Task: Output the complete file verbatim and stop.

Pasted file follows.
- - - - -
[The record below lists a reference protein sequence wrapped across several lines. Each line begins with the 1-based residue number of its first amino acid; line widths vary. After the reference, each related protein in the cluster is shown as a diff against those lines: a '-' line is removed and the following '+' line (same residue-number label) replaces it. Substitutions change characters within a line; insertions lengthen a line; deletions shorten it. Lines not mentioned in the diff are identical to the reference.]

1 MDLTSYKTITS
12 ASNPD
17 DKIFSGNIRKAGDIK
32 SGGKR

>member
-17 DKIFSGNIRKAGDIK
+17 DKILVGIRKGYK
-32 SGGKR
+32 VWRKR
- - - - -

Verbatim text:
[The record below lists a reference protein sequence wrapped across several lines. Each line begins with the 1-based residue number of its first amino acid; line widths vary. After the reference, each related protein in the cluster is shown as a diff against those lines: a '-' line is removed and the following '+' line (same residue-number label) replaces it. Substitutions change characters within a line; insertions lengthen a line; deletions shorten it. Lines not mentioned in the diff are identical to the reference.]

1 MDLTSYKTITS
12 ASNPD
17 DKIFSGNIRKAGDIK
32 SGGKR

>member
-17 DKIFSGNIRKAGDIK
+17 DKILVGIRKGYK
-32 SGGKR
+32 VWRKR